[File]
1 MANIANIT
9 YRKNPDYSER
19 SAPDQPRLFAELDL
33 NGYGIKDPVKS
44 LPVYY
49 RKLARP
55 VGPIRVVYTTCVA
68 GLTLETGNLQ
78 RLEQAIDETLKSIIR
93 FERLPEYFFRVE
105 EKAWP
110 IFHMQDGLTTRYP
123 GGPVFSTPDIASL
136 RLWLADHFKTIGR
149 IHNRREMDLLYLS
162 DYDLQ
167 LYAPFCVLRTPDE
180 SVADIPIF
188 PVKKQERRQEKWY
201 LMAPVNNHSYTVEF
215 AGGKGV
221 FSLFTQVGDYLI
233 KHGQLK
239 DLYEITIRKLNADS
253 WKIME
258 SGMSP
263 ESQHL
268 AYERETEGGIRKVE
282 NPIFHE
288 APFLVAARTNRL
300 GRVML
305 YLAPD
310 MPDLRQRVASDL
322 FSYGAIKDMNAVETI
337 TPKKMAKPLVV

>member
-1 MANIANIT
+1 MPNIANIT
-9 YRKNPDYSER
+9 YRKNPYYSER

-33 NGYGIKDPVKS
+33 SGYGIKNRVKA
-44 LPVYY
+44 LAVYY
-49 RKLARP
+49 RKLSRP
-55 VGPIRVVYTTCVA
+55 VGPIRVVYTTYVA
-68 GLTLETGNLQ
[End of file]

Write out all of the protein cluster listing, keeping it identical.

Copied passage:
1 MANIANIT
9 YRKNPDYSER
19 SAPDQPRLFAELDL
33 NGYGIKDPVKS
44 LPVYY
49 RKLARP
55 VGPIRVVYTTCVA
68 GLTLETGNLQ
78 RLEQAIDETLKSIIR
93 FERLPEYFFRVE
105 EKAWP
110 IFHMQDGLTTRYP
123 GGPVFSTPDIASL
136 RLWLADHFKTIGR
149 IHNRREMDLLYLS
162 DYDLQ
167 LYAPFCVLRTPDE
180 SVADIPIF
188 PVKKQERRQEKWY
201 LMAPVNNHSYTVEF
215 AGGKGV
221 FSLFTQVGDYLI
233 KHGQLK
239 DLYEITIRKLNADS
253 WKIME
258 SGMSP
263 ESQHL
268 AYERETEGGIRKVE
282 NPIFHE
288 APFLVAARTNRL
300 GRVML
305 YLAPD
310 MPDLRQRVASDL
322 FSYGAIKDMNAVETI
337 TPKKMAKPLVV

>member
-1 MANIANIT
+1 MPNIANIT
-9 YRKNPDYSER
+9 YRKNPYYSER

-33 NGYGIKDPVKS
+33 SGYGIKNRVKA
-44 LPVYY
+44 LAVYY
-49 RKLARP
+49 RKLSRP
-55 VGPIRVVYTTCVA
+55 VGPIRVVYTTYVA
-68 GLTLETGNLQ